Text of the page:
Kim: Yeah. And whether its stuff or whether it’s more social media accounts or whether it’s more friends or more activities that you’re volunteering for, or a part of, it can become crazy. And I think a lot of people that would be listening to your podcast, Laurel, I’m sure a lot of people can relate to that; where they feel, Oh, I have to have my kid in like five different activities because I’m a bad parent if I don’t. And yet, you see that they’re totally frazzled. They’re eating in their vehicle, they’re not really spending any time together sitting down eating as a family at the table. This philosophy applies to so many things. It applies to beliefs, it applies to attitudes, sometimes, that we need to release. And also, of course, just life in our home and our money in our banks and our partners and relationships. And God, we could talk about this with a bottle of champagne for quite a while.
Laurel: There’s a Swedish word. Do you know the Swedish word ‘lagom’?
Kim: I do not.
Laurel: So, ‘lagom’ is a Swedish word that basically, kind of captures the idea of balance. And what it actually refers to is enough. Like knowing that enough is enough. That you actually create this balance because you have enough of this thing. And not actually more than what you need. I wrote a blog about it, I’ll link to it the show notes, but I wrote a blog and I started using the word enoughness.
Kim: I love it.
Laurel: Like, this concept of enoughness, but the idea of enough is enough, not from the perspective, like, “Stop, that’s a bad thing.” It’s just enough is sufficient. Enough is good, enough is enough.
Kim: It’s funny when you were just talking, I was thinking back to when I was first getting my new website designed and I met with the designers, the photographer video guy and whatever. And they were like, so what is this all about? So while we were sitting in this bookstore having…all three of us had Starbucks because we’re having a meeting for a couple of hours. And so I just went, “Well, let’s just look on the table here.” And so, they’re looking at me and I said, “Okay, so we all had a drink, that’s lovely. We all enjoy Starbucks, which is great.”
I said, “So you guys have got your huge humongo massive Starbucks drink and I had a little tiny one. So here’s why I have a small one.”
And I asked them, “Do you remember when you first had Starbucks? Like the very first time and how much?”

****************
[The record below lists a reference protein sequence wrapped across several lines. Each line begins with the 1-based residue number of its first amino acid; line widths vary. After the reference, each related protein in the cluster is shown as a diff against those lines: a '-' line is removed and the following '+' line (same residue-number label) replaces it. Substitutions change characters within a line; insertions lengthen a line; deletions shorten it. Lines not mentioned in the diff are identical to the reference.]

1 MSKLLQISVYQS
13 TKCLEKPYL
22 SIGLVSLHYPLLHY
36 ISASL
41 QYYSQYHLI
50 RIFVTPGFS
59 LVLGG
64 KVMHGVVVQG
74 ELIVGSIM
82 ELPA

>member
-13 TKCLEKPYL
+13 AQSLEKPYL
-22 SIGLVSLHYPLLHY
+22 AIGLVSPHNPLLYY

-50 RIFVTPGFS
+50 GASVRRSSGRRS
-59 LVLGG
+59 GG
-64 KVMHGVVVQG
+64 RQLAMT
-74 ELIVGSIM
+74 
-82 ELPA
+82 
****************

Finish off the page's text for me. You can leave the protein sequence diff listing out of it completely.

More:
And they’re like, “Oh yeah, we loved it…” and whatever.
I said, “So now, where are you at with that? Like, is it something that you really look forward to or you find that you’re leaving half that cup behind? For me, having my smaller cup, I still get the same satisfaction but I spend less money, I’m being better to the environment because they’re not having to produce a larger cup and I’m not leaving any behind.”
And I go, “That’s probably one of the simplest ways that I can explain it to you.” Micro economics, I took way back when I was in college, we had this professor that he talked about util and I think it ties all into this.
And an util is a form of measurement of satisfaction. And so, his whole thing was the first bite of a chocolate bar always tastes better than the last one. I may have to argue with him a little bit about that and I’m sure that I did but it does relate to a lot of things in our life. It relates to a lot of indulgences, it relates to where we are.
For example, my mother at Christmas time makes the best shortbread. It is a miracle. It is so good. Part of why it’s so delicious, part of why I enjoy it so much is because I only have it at Christmas time. I don’t need to be eating those fabulous little…we all know the Easter Egg things, those little tiny ones that now, they used to be only available at Easter. Now, you can buy them at any time of the year. That’s where people, they’re not really living to me, the philosophy of enough.
When you’re indulging so deeply and indulgences in extra and in more and in thinking like Oh, this is good, so if I have more, it’s going to be better. When actually it won’t. And micro economics will tell you that too. So look at me now. I’m diving into the world of micro and macroeconomics on here, Laurel.
Laurel: That’s right. You’re going to change the whole world through complicated simple living. I mean, that’s an interesting idea because it really speaks to the idea of our ability now in the 21st century to have access. And I speak about that from sort of this privileged place of Western living of many people, not everyone, but many people having access to everything all the time. So nothing becomes sort of special like shortbread at Christmas because you can have it at any time. Again when I was growing up, I remember certain things that we would only have.
Like, again, at Christmas time we got nuts in the shell that you would crack with a nutcracker and that was a Christmas treat and you didn’t have access to it or that you never bought things out of season. Like, in terms of fruits and vegetables, you would eat those in season. You would never think about or I don’t even know if we would actually have had access to it and now, it’s like you can have access to anything, anytime and delivered to your door like tomorrow or maybe today, anything. So nothing actually holds that special place. Where then if we tap into it, we get that extra bit of satisfaction.
Kim: Oh, for sure. If we’re not careful, we can become boundaryless and then it becomes this endless seeking. But the thing is the tomato or the strawberry that you buy in the middle of winter is flown 3000 or 5,000 miles. It looks like a tomato, but it’s not, it’s fake. They taste terrible. Like there’s a price for that. There’s a price for kind of being greedy and for wanting constant access whenever we want something.